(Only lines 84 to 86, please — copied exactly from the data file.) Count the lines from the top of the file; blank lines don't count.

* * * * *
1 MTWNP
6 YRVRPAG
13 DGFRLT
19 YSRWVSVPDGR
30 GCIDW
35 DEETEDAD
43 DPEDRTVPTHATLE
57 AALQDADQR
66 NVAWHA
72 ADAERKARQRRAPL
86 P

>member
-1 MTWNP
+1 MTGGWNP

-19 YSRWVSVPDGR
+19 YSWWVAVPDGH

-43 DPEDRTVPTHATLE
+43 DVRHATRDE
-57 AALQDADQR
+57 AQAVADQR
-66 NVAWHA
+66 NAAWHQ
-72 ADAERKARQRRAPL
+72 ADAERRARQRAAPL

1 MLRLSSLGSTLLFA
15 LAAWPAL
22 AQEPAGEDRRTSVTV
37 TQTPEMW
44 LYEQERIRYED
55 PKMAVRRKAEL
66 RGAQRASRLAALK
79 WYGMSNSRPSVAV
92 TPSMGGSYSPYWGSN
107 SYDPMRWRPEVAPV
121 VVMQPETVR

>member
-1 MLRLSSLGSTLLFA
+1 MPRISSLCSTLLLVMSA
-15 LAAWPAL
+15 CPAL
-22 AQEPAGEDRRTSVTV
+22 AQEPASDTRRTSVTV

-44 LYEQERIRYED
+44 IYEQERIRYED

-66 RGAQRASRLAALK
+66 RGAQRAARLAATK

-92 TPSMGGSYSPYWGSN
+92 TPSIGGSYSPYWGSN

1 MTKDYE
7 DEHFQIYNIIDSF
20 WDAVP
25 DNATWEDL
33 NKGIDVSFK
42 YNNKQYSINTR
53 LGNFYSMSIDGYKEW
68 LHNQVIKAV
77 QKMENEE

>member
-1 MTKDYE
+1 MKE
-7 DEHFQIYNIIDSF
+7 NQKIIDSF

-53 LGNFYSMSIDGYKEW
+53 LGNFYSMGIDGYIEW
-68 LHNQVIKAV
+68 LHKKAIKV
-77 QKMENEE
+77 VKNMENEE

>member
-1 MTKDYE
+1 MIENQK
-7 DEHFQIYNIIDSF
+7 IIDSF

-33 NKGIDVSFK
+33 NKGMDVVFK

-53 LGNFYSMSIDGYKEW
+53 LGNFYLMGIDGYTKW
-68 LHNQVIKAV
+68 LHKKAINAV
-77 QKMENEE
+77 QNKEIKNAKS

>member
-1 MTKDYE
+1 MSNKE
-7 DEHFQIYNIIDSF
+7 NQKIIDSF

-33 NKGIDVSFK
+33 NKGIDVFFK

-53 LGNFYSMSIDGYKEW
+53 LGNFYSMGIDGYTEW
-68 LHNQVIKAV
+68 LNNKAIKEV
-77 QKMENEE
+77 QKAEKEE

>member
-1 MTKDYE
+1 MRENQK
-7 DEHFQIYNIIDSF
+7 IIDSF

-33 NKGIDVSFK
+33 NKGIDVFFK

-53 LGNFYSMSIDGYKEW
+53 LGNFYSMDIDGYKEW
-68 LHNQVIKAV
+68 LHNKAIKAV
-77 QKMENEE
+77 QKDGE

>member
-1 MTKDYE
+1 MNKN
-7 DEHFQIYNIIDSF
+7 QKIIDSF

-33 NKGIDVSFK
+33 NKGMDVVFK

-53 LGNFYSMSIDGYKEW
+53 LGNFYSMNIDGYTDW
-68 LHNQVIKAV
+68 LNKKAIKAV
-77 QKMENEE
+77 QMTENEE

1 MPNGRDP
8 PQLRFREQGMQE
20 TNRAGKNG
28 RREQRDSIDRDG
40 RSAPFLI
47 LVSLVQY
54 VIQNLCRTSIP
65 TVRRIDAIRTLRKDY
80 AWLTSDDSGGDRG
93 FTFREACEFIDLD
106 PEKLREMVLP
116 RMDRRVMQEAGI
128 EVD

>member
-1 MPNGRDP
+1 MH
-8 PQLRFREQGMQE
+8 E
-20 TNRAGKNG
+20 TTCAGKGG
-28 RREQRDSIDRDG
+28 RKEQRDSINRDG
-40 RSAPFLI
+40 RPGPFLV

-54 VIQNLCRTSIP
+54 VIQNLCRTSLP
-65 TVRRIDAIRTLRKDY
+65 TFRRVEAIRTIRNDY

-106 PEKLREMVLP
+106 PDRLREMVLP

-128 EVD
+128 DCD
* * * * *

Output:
+1 MSNKE
-7 DEHFQIYNIIDSF
+7 NQKIIDSF